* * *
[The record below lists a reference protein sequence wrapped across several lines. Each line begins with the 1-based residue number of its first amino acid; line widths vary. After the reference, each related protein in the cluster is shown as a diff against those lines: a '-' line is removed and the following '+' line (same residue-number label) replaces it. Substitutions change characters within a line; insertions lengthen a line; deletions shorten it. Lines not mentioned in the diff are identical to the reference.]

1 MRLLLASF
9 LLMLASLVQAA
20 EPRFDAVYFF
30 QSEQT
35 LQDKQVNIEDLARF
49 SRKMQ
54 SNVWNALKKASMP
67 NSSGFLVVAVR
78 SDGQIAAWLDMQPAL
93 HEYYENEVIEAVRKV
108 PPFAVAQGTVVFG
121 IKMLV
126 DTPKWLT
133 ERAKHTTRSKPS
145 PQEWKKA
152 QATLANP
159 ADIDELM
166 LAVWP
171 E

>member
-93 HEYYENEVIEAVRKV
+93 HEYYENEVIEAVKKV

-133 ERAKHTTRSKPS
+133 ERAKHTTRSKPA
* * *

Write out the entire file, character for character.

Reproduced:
[The record below lists a reference protein sequence wrapped across several lines. Each line begins with the 1-based residue number of its first amino acid; line widths vary. After the reference, each related protein in the cluster is shown as a diff against those lines: a '-' line is removed and the following '+' line (same residue-number label) replaces it. Substitutions change characters within a line; insertions lengthen a line; deletions shorten it. Lines not mentioned in the diff are identical to the reference.]

1 MRLLLASF
9 LLMLASLVQAA
20 EPRFDAVYFF
30 QSEQT
35 LQDKQVNIEDLARF
49 SRKMQ
54 SNVWNALKKASMP
67 NSSGFLVVAVR
78 SDGQIAAWLDMQPAL
93 HEYYENEVIEAVRKV
108 PPFAVAQGTVVFG
121 IKMLV
126 DTPKWLT
133 ERAKHTTRSKPS
145 PQEWKKA
152 QATLANP
159 ADIDELM
166 LAVWP
171 E

>member
-93 HEYYENEVIEAVRKV
+93 HEYYENEVIEAVKKV

-133 ERAKHTTRSKPS
+133 ERAKHTTRSKPA